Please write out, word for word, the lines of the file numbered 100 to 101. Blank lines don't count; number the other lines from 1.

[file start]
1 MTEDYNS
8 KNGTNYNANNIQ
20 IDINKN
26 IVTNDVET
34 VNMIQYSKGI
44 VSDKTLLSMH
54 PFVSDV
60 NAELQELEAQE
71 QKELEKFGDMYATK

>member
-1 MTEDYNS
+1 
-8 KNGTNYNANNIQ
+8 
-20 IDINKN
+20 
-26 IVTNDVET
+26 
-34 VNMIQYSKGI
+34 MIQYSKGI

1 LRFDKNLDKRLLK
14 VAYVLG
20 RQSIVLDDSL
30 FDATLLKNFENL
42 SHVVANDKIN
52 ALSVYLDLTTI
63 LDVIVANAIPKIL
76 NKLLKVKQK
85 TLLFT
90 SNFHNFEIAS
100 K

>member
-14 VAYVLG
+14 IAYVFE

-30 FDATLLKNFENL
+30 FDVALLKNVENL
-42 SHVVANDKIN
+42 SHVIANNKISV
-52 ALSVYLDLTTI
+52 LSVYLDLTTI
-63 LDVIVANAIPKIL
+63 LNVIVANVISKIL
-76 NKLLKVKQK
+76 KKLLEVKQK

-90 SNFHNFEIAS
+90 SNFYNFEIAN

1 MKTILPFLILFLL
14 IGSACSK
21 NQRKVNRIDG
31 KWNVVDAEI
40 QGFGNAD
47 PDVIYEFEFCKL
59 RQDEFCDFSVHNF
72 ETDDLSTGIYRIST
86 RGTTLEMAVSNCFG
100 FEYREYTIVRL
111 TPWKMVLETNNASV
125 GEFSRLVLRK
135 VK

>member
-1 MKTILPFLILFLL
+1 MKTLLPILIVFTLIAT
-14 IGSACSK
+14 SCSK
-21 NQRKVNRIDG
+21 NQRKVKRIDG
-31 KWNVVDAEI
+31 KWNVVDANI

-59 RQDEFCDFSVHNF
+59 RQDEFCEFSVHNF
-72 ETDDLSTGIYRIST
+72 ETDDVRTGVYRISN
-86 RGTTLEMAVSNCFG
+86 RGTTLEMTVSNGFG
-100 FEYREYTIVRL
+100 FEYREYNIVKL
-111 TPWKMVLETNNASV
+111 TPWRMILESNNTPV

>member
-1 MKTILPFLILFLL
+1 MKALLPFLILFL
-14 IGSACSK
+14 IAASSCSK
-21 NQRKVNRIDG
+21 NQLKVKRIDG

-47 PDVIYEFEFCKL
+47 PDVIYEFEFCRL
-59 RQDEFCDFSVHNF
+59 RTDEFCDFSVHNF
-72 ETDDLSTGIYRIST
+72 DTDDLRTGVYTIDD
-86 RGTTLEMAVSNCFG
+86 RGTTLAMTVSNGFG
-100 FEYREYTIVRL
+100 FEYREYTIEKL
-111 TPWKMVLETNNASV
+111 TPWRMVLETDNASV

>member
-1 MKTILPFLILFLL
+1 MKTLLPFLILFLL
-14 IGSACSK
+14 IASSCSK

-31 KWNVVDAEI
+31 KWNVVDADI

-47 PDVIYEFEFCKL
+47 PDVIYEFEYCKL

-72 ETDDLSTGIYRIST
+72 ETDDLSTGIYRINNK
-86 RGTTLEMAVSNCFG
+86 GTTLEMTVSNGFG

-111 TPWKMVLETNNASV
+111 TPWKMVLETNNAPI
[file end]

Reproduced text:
+1 MKTLLPFLILFLL
-14 IGSACSK